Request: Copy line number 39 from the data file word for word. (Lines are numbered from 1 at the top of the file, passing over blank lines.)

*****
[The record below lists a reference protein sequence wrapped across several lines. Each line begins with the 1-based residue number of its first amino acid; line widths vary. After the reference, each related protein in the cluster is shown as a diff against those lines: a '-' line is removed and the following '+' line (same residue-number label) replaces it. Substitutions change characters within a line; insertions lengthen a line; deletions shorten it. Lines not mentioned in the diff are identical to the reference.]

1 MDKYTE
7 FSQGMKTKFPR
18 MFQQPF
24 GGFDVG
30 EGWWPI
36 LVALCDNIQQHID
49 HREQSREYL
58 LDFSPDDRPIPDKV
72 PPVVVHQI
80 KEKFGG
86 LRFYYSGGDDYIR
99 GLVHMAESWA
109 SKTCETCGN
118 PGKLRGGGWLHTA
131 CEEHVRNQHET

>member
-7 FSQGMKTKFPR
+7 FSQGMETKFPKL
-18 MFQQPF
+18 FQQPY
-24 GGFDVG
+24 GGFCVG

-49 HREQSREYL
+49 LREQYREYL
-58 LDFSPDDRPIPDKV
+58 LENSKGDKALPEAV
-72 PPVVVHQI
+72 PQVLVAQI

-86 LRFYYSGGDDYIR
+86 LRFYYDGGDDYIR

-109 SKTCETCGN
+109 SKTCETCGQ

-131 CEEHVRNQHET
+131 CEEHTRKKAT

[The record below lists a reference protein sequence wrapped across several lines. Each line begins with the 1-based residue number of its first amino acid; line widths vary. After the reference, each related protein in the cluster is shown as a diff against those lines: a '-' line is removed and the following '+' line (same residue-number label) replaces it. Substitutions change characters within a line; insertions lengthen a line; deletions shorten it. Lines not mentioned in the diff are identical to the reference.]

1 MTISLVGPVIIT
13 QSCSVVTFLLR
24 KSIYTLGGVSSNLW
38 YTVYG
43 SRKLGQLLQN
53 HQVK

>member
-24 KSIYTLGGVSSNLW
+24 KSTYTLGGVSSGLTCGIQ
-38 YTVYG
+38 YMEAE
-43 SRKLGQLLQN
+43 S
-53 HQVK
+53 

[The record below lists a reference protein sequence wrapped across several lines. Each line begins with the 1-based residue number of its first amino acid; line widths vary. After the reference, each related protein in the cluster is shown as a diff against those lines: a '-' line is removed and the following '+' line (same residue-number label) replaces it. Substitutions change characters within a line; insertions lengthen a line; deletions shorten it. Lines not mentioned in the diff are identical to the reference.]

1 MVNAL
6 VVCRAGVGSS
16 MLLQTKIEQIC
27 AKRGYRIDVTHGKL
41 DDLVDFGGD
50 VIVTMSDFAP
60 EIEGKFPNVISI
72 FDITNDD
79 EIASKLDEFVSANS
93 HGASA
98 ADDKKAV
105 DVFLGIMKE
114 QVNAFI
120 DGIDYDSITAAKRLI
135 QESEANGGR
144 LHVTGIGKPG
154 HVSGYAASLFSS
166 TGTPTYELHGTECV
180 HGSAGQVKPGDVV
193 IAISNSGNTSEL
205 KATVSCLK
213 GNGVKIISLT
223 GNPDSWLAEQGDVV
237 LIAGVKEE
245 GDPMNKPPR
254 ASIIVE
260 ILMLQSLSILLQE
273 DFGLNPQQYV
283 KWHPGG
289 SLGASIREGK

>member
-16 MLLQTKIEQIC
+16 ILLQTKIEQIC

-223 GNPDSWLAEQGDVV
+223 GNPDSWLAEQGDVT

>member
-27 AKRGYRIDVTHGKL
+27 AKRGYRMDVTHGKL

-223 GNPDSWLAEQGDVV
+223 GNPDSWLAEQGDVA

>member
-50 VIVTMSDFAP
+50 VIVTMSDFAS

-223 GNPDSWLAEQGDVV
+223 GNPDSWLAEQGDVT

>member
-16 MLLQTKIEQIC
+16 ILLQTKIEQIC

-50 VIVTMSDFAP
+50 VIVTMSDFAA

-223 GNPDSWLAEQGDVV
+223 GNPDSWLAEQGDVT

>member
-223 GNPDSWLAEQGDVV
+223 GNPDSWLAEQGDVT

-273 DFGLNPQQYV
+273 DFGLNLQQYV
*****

24 KSIYTLGGVSSNLW